Mathew Opoku Prempeh
We have been following the work of the Computerized School Selection System Placements (CSSPS) of the Ghana Education Service (GES) since its inception in 2005. It has had its own challenges over the years but we can hold that this year’s placement of Basic Education Certificate Examinations (BECE) candidates appears to be unsurpassed. We are not saying they got everything right but judging from what has transpired, we can say that they were up to the task. They have been able to work within a very tight time to place students for the much-talked-about Free Senior High School policy to be implemented for the 2017/2018 academic year.
The CSSPS came to replace the Manual School Selection and Placement System (MSSPS). It looks faster and much more efficient than the MSSPS. It operates as a secretariat under the Secondary Education Division of the GES. It selects and places candidates in accredited public and private senior high, technical and vocational schools based on raw scores (not grades) in subjects, such as English Language, Mathematics, Integrated Science, Social Studies (for those going to senior high schools), Basic Design and Technology for technical and vocational students in addition to one other best grade from Religious and Moral Education, Information Communication Technology.
This year’s task was daunting. It is the first time that the secretariat has had to deal with volumes of applications. The secretariat had to find placements for over 120,000 students, ordinarily who wouldn’t be in school due to financial constraints but for the Free SHS although some of these kids might have good grades to enter any senior high school of their choice. In the ensuing heat, President Akufo-Addo and his NPP government have made it possible for these parents to send their wards to school.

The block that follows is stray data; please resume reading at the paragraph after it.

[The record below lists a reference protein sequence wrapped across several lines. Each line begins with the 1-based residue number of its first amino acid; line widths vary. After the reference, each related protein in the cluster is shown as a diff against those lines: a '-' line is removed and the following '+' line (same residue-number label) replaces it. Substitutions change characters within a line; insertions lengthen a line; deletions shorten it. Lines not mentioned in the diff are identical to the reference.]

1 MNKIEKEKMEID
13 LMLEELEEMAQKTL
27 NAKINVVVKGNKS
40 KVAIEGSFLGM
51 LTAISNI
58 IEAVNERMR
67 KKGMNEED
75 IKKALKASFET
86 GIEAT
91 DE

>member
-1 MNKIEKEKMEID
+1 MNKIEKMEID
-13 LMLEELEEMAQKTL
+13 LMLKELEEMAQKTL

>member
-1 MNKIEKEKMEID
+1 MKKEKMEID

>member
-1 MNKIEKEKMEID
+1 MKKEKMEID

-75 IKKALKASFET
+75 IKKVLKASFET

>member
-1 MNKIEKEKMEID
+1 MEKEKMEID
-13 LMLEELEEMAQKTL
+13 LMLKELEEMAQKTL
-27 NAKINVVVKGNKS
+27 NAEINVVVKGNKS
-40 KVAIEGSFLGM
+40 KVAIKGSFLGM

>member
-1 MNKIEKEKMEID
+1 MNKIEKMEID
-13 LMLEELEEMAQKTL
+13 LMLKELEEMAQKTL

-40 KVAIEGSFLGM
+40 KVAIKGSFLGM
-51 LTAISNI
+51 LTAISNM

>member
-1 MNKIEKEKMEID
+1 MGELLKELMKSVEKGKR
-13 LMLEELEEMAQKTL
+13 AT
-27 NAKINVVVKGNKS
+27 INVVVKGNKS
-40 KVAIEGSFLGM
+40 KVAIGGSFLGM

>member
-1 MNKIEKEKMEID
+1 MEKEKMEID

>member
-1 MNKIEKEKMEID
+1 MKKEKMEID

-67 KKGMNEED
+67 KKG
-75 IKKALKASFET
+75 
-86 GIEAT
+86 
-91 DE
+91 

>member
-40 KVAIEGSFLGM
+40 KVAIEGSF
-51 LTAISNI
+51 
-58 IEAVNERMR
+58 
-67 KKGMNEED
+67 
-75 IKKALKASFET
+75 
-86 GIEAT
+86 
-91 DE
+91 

The government is determined to cut the amount of time SHS students, both fresh and continuing, spend at home at the opening of every academic year and the role played by both CSSPS and the West Africa Examination Council (WAEC) in ensuring timely release of the results needs commendation. In the past, a new academic year normally starts in the second week of September but with time it was pushed to October, making the students lose almost a month-and-half of the academic timetable. As we can all see, the Ministry of Education and the GES have been able to work out what was causing such delays and from this year, the academic calendar has been rolled back to September.
This put enormous pressure on the CSSPS to deliver on time and they appeared not to have disappointed all of us although there are pockets of tying up to do. We value the anxiety of parents regarding placements especially those who are still without school. The understanding is that once the candidate has written and passed in all subjects, he or she must be placed. CSSPS would always correct any anomaly that arises in the discharge of its duty. We, therefore, plead with parents to be patient and tolerant a bit at this crucial time since the deadline has been further extended to accommodate all.